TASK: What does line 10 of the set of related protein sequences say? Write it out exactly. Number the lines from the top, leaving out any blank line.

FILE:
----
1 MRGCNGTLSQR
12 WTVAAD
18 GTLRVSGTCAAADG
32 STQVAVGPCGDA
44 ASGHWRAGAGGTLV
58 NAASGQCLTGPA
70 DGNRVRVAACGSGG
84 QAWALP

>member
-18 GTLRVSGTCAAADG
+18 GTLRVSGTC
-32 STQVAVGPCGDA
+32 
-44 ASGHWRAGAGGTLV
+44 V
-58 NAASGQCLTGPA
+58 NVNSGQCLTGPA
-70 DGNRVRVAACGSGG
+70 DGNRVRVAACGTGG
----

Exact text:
-18 GTLRVSGTCAAADG